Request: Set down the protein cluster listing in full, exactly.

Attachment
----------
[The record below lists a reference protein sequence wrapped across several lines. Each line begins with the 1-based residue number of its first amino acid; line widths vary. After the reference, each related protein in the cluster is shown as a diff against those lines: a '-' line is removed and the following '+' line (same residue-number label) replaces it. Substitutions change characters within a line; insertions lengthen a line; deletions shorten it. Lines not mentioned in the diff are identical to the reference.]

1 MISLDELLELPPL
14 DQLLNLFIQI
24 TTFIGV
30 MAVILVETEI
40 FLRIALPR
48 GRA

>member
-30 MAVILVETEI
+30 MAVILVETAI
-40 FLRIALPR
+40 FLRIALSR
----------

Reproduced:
[The record below lists a reference protein sequence wrapped across several lines. Each line begins with the 1-based residue number of its first amino acid; line widths vary. After the reference, each related protein in the cluster is shown as a diff against those lines: a '-' line is removed and the following '+' line (same residue-number label) replaces it. Substitutions change characters within a line; insertions lengthen a line; deletions shorten it. Lines not mentioned in the diff are identical to the reference.]

1 MISLDELLELPPL
14 DQLLNLFIQI
24 TTFIGV
30 MAVILVETEI
40 FLRIALPR
48 GRA

>member
-30 MAVILVETEI
+30 MAVILVETAI
-40 FLRIALPR
+40 FLRIALSR